The following glossary is arranged alphabetically with each term catalogued by first letter. Select a letter below to begin.
The sequence of bits used to encode the instructions upon which a decoder operates.
A current pickup device for electric locomotives and cars.
The movement of truck trailers on flatcars. Also called trailer-on-flatcar (TOFC).
A loading dock for freight or passengers. A high platform is even with the car floor, while a low platform may be at any height below floor level.
The two connected short rails in a turnout that move to change a trains route.
An entrance to a tunnel or the framing at the ends of a truss bridge.
An area of the layout connected directly to its own booster, electrically isolated from any other boosters or power districts.
Power pack (or supply)
A model railroad control device containing, at the minimum, a transformer and rectifier to reduce 120-volt AC house current to a lower DC voltage for running model trains.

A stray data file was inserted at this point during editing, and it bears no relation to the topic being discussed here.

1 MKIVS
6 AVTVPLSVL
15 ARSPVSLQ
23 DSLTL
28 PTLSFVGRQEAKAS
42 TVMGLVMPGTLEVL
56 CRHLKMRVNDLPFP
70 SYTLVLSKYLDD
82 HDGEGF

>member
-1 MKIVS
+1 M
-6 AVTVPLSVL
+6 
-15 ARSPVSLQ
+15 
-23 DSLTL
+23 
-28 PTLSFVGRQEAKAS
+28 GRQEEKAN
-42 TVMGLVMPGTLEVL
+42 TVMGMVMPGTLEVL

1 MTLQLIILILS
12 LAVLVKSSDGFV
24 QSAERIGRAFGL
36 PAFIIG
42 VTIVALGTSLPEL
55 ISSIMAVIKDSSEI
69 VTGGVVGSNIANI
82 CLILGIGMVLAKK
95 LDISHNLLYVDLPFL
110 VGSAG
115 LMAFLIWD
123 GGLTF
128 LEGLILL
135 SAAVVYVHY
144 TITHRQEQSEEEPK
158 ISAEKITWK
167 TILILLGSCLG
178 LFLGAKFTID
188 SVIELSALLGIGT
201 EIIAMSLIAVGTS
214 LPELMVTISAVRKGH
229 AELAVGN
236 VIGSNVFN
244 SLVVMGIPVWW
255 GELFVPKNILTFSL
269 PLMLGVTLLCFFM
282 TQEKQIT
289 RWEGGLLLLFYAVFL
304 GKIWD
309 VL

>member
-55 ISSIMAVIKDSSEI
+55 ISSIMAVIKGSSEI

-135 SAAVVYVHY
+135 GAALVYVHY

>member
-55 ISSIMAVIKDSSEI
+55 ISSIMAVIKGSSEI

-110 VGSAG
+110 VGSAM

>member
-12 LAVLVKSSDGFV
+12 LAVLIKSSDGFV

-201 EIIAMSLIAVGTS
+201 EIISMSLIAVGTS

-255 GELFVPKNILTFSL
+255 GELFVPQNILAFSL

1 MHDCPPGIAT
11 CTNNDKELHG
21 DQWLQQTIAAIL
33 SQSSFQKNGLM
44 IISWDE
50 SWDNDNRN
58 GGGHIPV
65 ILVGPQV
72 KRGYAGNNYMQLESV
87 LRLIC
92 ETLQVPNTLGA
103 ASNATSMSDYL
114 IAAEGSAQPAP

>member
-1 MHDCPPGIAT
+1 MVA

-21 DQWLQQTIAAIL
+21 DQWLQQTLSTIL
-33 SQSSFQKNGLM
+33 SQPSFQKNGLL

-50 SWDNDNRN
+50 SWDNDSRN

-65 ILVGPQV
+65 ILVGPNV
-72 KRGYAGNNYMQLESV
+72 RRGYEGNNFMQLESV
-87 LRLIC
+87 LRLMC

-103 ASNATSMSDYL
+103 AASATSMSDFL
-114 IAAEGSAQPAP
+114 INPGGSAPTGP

A scale drawing which shows the grade alignment for a section of main track.
A short piece of track electrically separated from the main trackage. It is used to program any CV, including the decoders address. CVs may also be read back to the cab from a decoder on the programming track.
The real, full-sized object after which a scale model is made.
Pull the pin
Operate the uncoupling lever.
A sleeping car or parlor car operated by the Pullman Co.; by extension, any sleeping car.
Pulse width modulation (PWM)
Used to control the speed of a DC motor by applying pulses of a constant voltage of varying width. The wider the pulses, the faster the motor turns. This is the method of motor control used by DCC decoders.
A slang term referring to the special track components, including single or double slip switches used in extremely congested areas.